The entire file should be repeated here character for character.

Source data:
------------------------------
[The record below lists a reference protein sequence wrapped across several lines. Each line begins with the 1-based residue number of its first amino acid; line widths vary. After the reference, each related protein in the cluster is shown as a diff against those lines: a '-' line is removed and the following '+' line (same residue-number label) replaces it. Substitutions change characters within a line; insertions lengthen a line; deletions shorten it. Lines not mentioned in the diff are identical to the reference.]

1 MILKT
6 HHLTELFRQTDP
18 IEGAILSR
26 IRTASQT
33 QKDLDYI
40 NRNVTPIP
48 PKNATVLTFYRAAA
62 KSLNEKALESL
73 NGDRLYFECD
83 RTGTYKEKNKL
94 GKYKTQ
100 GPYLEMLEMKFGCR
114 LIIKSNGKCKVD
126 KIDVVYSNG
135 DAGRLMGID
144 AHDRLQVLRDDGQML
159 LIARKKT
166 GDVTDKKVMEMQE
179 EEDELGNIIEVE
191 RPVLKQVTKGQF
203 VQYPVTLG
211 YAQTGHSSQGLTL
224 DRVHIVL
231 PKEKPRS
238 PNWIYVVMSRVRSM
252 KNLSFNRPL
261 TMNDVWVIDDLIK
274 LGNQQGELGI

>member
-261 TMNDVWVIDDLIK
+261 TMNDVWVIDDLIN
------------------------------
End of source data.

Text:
[The record below lists a reference protein sequence wrapped across several lines. Each line begins with the 1-based residue number of its first amino acid; line widths vary. After the reference, each related protein in the cluster is shown as a diff against those lines: a '-' line is removed and the following '+' line (same residue-number label) replaces it. Substitutions change characters within a line; insertions lengthen a line; deletions shorten it. Lines not mentioned in the diff are identical to the reference.]

1 MILKT
6 HHLTELFRQTDP
18 IEGAILSR
26 IRTASQT
33 QKDLDYI
40 NRNVTPIP
48 PKNATVLTFYRAAA
62 KSLNEKALESL
73 NGDRLYFECD
83 RTGTYKEKNKL
94 GKYKTQ
100 GPYLEMLEMKFGCR
114 LIIKSNGKCKVD
126 KIDVVYSNG
135 DAGRLMGID
144 AHDRLQVLRDDGQML
159 LIARKKT
166 GDVTDKKVMEMQE
179 EEDELGNIIEVE
191 RPVLKQVTKGQF
203 VQYPVTLG
211 YAQTGHSSQGLTL
224 DRVHIVL
231 PKEKPRS
238 PNWIYVVMSRVRSM
252 KNLSFNRPL
261 TMNDVWVIDDLIK
274 LGNQQGELGI

>member
-261 TMNDVWVIDDLIK
+261 TMNDVWVIDDLIN